Tuesday, August 21, 2012

Rush - 2112

“He had always wanted to write music, and he could give no other identity to the thing he sought. If you want to know what it is, he told himself, listen to the first phrases of Tchaikovsky’s First Concerto--or the last movement of Rachmaninoff’s Second. Men have not found the words for it, nor the deed nor the thought, but they have found the music. Let me see that in one single act of man on earth. Let me see it made real. Let me see the answer to the promise of that music. Not servants nor those served; not altars and immolations; but the final, the fulfilled, innocent of pain. Don’t help me or serve me, but let me see it once, because I need it. Don’t work for my happiness, my brothers--show me yours--show me that it is possible--show me your achievement--and the knowledge will give me courage for mine.”

- Ayn Rand; The Fountainhead

I could not find any other quote by Ayn Rand mentioning Tchaikovsky, but I could have sworn she mentioned him more than once. She wrote so much about the best and Ayn Rand lived in the times when Tchaikovsky was considered the epoch of music. Both Rand and Tchaikovsky are Russian; maybe that meant something to her, or perhaps that was a reason for her exposure to his music, or maybe I’m just drawing irrelevant lines. Still I feel pretty confident fictional musician Richard Halley in “Atlas Shrugged,” was meant to represent a second coming of Tchaikovsky and also there is another connection, no matter how strange, the “2112 Overture.”

Rush’s first album was good, but their second album “Fly at Night,” was great, and also a huge commercial success. Once the money started flowing the producers were ecstatic, their feelings were that whatever Rush did on “Fly at Night,” they needed to do it again. Rush did not do it again. Rush’s third album “2112” is a concept album, a concept album about objectivism, which means an entire album with lyrics inspired by Ayn Rand’s writings.

The idea of “2112” in theory should not have sold well. It was a weird idea which most people probably would fail to appreciate. Also it was a highly progressive and intelligent idea further narrowing the potential audience. Also objectivism is a very polarizing political view that has never caught on to the mainstream. The critics loved “2112,” but of course they did, no one had ever heard of anything like “2112” before, not in sound, nor in concept, but the consumers loved it too. It was kind of like the ultimate “fuck you.” Rush did everything they were told not to. They did everything theoretically wrong in regards to selling records. They had blatantly disobeyed orders and refused to sell out, and it worked. “2112” sold very well, and is one of the major factors that made Rush the fifth best selling rock band of all time. “2112” is regarded by many as Rush’s best album.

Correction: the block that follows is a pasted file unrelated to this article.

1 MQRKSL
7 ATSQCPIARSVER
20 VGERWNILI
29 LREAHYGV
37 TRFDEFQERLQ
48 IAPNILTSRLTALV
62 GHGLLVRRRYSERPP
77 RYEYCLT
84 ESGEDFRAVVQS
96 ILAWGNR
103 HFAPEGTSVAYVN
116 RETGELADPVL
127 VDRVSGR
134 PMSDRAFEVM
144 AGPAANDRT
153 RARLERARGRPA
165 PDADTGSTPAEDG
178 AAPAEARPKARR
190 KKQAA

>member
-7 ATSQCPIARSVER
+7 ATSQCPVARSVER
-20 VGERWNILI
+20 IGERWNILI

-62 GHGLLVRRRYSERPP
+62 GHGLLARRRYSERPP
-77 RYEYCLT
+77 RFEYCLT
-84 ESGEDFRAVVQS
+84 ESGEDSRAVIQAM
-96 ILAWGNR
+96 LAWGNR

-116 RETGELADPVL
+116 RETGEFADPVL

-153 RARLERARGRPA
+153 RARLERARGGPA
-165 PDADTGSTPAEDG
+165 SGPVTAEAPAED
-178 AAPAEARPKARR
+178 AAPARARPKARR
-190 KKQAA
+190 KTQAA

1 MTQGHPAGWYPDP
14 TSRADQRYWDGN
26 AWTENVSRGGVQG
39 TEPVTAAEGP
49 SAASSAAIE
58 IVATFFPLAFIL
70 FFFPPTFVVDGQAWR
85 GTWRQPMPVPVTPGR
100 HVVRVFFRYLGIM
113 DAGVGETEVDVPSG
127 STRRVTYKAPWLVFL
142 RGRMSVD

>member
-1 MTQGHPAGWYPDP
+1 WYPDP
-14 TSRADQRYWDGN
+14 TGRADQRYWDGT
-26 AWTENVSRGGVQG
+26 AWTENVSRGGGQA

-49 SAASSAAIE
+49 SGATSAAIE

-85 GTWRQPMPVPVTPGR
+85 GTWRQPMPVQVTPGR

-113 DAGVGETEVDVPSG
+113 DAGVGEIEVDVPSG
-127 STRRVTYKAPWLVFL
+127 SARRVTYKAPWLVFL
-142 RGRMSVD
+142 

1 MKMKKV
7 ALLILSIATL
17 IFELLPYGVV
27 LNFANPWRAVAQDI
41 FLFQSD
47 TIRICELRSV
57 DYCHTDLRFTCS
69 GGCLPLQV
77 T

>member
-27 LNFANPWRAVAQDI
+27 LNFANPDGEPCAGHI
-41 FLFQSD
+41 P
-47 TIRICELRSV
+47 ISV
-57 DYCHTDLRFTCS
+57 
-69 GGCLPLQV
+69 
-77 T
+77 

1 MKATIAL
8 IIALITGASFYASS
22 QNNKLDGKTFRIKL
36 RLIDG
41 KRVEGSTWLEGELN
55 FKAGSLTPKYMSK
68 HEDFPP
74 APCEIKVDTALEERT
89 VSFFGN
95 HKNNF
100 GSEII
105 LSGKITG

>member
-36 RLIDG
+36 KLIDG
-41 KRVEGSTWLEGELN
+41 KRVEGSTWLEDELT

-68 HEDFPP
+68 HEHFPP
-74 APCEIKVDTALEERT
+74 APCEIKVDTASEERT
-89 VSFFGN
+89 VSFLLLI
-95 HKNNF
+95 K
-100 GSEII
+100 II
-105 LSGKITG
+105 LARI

To break down “2112” lyrically would be a lengthy dialogue, but I will try to be brief. I always think of Ayn Rand’s “Anthem” at the beginning of this song, but then the “discovery,” happens. Instead of the character discovering the light bulb, like he did in “Anthem,” Geddy Lee sings about discovering music. It’s so perfect. The analogue of creating something from nothing, it’s so simple, yet so majestic. It is not random, writing a song, no, it’s brilliance. The touch of the strings and the bringing forth of sound is not some accident, just like the light bulb is no accident, both are products of the mind. For so long we have alienated art and science but it is the same kind of mind that discovers both, the human mind. The “presentation” in “2112” is similar to the presentation of the light bulb in “Anthem,” the fear of change and worship of mediocrity plagues the leaders of men. In “Anthem,” the man’s passion for progress drives him, in “2112” our protagonist’s passion for progressive rock drives him, and that just rocks.

And of course;

"I stand atop a spiral stair
An oracle confronts me there
He leads me on light years away
Through astral nights, galactic days
I see the works of gifted hands
That grace this strange and wondrous land
I see the hand of man arise
With hungry mind and open eyes

They left the planet long ago
The elder race still learn and grow
Their power grows with purpose strong
To claim the home where they belong
Home to tear the Temples down...
Home to change!"

I always think of the oracle as the statue of Dominique, the one molded by artist Steve Mallory who was commission by Howard Roark when he was designing the temple to the human spirit in “The Fountainhead.” The elders leaving home but only growing stronger and wiser, this must be the many heroes of “Atlas Shrugged,” leaving their home to return one day.

It is very inspiring and encouraging reflecting on the might of the human mind. A lot of people like to trash on Ayn Rand for a variety reason, usually in the form of ad hominem, but it always feels to me that everyone misses the point of objectivism. It is not an excuse for selfish behavior, but rather a demand for intelligent behavior, self preservation demands cooperation and self advancement is best achieved with tactical alliances and friendships which are always best forged with mutual respect. Objectivism is a call to arms, a reminder of the power of our intellect and a philosophy that suggests we embrace it. “Howard Roark was a man complete within himself,” there is so much strength in a line like that, a complete refusal to live by anyone else’s expectation, a healthy self respect and love. Rush captured the best of this, they have their own touch of weirdness with their psychedelic sounds, yet nothing feels clouded in “2112” the message in clear, creation and power is in your hands, embrace it for yourself. I think Ayn Rand would be proud, hell I suspect so would Tchaikovsky.

Until next month, keep on rocking in the free world.

- Colin Kelly

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